University of Cincinnati researchers have discovered a new protein that could be cardioprotective during heart attack, potentially leading to more targeted treatments for patients at risk.
These findings are being presented at the American Heart Association's (AHA) Scientific Sessions in Chicago Nov. 16.
Researchers in the department of pharmacology and cell biophysics, led by Wen Zhao, PhD, and Chi Keung Lam, a PhD student, under the direction of Litsa Kranias, PhD, AHA distinguished scientist and chair of the department, found that HAX-1, an anti-cell death protein, plays an important role in protecting cardiac cells and muscle during ischemia-reperfusion injury, or damage to tissue caused by blood restriction.
"Multiple cell death pathways are activated during heart attack, resulting in cell death and reduced cardiac function," Lam says. "HAX-1 has been reported to have involvement in different cell death mechanisms.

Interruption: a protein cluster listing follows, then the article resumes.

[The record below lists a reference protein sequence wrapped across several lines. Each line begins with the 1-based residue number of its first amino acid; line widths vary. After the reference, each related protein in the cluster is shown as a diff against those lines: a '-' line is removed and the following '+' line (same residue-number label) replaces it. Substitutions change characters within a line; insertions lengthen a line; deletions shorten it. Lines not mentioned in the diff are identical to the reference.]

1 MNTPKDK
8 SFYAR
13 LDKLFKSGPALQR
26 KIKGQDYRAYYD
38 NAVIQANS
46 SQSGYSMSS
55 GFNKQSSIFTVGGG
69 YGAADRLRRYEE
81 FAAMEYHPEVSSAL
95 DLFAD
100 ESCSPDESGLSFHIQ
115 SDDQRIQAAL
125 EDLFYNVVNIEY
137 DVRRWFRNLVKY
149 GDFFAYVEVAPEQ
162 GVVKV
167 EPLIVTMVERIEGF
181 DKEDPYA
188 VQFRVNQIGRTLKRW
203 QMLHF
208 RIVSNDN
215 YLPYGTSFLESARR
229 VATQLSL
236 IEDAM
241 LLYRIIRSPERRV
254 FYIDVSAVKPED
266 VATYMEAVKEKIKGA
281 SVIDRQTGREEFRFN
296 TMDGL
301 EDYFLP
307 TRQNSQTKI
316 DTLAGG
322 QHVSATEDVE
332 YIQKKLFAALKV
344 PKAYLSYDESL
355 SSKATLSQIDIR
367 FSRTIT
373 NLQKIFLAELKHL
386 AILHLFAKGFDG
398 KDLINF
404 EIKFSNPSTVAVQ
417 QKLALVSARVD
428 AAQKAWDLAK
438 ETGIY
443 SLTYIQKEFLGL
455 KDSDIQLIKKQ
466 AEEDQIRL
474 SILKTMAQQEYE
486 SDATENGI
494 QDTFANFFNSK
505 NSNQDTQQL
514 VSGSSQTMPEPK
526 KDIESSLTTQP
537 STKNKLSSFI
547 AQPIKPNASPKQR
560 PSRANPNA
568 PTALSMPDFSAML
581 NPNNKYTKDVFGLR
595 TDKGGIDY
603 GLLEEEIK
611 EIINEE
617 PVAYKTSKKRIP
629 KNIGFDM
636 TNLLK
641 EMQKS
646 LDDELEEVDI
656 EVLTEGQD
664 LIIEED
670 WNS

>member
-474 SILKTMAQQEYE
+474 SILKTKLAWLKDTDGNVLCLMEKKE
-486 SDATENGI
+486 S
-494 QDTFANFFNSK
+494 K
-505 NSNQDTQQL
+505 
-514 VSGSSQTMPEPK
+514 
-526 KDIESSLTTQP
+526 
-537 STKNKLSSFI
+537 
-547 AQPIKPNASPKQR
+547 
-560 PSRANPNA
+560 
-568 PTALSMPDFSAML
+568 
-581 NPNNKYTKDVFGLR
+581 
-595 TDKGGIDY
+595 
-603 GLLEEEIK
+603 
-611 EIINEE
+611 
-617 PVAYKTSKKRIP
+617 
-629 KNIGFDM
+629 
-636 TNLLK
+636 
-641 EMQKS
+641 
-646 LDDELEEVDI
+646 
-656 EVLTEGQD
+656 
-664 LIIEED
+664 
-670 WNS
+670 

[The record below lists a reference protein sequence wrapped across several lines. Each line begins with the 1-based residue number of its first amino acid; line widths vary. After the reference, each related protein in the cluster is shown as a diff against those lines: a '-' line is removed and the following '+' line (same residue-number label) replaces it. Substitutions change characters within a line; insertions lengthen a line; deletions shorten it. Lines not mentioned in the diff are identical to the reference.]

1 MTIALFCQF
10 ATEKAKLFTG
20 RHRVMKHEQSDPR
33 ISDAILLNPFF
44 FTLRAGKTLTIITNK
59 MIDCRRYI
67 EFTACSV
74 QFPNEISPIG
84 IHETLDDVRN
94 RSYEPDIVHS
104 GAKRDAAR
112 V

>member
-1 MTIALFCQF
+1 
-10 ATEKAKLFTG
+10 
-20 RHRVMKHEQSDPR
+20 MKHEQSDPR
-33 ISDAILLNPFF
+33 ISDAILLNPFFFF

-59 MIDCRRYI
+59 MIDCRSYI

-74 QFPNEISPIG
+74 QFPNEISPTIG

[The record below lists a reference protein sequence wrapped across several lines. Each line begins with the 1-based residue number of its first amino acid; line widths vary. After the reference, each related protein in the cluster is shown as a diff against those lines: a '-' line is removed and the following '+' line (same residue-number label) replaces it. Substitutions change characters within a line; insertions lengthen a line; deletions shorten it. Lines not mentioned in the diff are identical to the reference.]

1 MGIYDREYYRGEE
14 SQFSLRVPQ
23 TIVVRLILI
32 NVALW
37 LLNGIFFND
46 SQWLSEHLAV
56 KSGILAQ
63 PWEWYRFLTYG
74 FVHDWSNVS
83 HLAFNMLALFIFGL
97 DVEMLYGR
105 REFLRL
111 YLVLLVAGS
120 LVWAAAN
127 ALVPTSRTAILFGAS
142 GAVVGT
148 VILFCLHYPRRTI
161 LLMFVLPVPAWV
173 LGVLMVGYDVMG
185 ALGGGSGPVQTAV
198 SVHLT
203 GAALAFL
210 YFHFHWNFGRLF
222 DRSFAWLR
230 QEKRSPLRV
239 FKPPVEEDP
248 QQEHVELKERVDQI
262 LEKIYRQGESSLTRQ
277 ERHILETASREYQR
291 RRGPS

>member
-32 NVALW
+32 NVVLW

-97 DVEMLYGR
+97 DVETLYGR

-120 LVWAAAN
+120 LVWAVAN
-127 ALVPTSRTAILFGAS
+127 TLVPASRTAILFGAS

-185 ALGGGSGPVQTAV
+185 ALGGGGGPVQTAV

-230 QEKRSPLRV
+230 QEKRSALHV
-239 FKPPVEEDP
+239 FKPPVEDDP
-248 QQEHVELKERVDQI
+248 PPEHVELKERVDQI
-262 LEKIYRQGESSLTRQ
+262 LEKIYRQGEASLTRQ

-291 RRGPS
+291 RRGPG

"We found that HAX-1 protein levels were reduced in hearts after ischemia-reperfusion injury."
In this study, researchers created animal models with cardiac-specific, over-produced HAX-1 by twofold and then experimentally induced heart attack.
"The hearts of these animal models showed improved contractile performance after heart attack-related injury and decreased cell death," Zhao says. "The protective effect was associated with decreased activities of caspases three and nine. Caspases are a family of proteins that are one of the main executors of the cell-death process."
Zhao also found that mitochondria isolated from HAX-1 in the hearts of these models were resistant to swelling and to permeability transition (MPT), or decrease in the permeability of the mitochondrial membranes by calcium.
Lam adds that hearts of these models also had reduced stress response in the endoplasmic reticulum (ER), or the interconnected network within cells that synthesizes proteins, following injury.
"These findings suggest the unique cardioprotective potential of HAX-1 in ischemia-reperfusion injury," Zhao says. "The discoveries could lead to targeted treatments at the cellular level for patients who are at risk for heart attack and prevent cell and tissue death from ever occurring."
This study was funded by an AHA pre-doctoral fellowship grant, the National Institutes of Health and the Leducq Foundation.
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